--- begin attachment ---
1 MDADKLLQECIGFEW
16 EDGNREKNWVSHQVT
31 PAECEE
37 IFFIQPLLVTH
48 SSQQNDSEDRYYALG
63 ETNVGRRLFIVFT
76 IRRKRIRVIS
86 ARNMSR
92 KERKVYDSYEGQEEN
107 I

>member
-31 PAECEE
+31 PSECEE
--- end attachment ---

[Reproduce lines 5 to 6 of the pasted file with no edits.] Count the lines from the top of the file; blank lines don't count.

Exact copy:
48 SSQQNDSEDRYYALG
63 ETNVGRRLFIVFT